Anderson-Stolt - Invention of KnowledgeFor some fickle mechanisms of the human mind and various other lunacies, first wave progressive rock acts as my personal, pesky Madeleine; a trigger of sickly sweet involuntary memories. Because of that I’m cursed: each riff by Gentle Giant, Camel or other bands that I encountered when first discovering everything progressive, now inundates me with inescapable, banal yet pleasurable nostalgia meshed with a remembrance of ages that I could have never lived through. Imagine my surprise, then, when a record from 2016 triggered the same response. Invention of Knowledge, the first collaborative release of two prog rock greats, vocalist Jon Anderson (Yes) and guitarist Roine Stolt (The Flower Kings, Transatlantic), acts as a hyperconductive tunnel for a pure stylistic form, an amplified hit of unbearable reminiscence. With dominantly ‘70s prog and Yes-infused threads running through the material, and steered by modern, third wave tendencies, it threatens to be almost too much of a good thing.

But as is true for all the best progressive rock, its essence thrives and quivers around that thin, thin line between gaudy and artistically accomplished movements, guiding the listener from feeling completely, uninhibitedly immersed and awed towards a sense of silliness. Luckily, Anderson and Stolt are master musicians and composers, and thus manage to keep Invention of Knowledge comfortably grandiose, but never tacky. Stolt’s guidance and interventions prove to be crucial as he channels and frames Anderson’s superficially platitudinous, but authentically hippie lyrics and concepts. And it takes but a few minutes of the opening title suite to introduce a strong spiritual vibe. The first part of that suite, “Invention,” prepares a stage that is equal parts fantastical, exuberant, and uncontainably optimistic. The atmosphere that these songs set for the rest of the record reminds me of Renaissance’s Scheherazade and Other Stories with its celebratory, naive, and pastoral feel. A hidden impression of mystical discovery lingers that seems lost nowadays, but that reigned supreme in Anderson’s heyday.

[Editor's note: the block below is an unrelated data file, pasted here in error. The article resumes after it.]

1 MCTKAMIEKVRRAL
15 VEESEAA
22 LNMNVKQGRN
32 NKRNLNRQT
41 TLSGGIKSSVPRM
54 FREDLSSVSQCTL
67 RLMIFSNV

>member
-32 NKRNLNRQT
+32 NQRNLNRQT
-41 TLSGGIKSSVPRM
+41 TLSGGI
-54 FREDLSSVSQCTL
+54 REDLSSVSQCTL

It’s only fitting that such a classic sounding album was created using modern tools and processes, in an asynchronous and displaced manner, with the musicians rarely interacting physically, exchanging bits and pieces over the internet instead. As a result, the record feels distilled and purified, a result of iterative growth and careful polishing. Over the four long suites, divided into nine tracks, Invention of Knowledge maintains a distinctly gentle and directed flow centered around Anderson’s near-falsetto, boyish, often harmonized and counterpointed vocals, and the transcendental lyrics they carry. There are no breathtaking convolutions, ex machina complexities, or distinct peaks, just a sense of freedom and elation. “We are truth, made in heaven, we are glorious” sings Anderson during “We Are Truth,” backed by horns, and his utmost joy seems irresistible in its infectivity. Elsewhere, one of the highlights of Invention of Knowledge comes on “Everybody Heals,” a tune close to The Flower Kings’ modernized approach, embellished with string progressions, and ingrained with passages of fusion and jazz.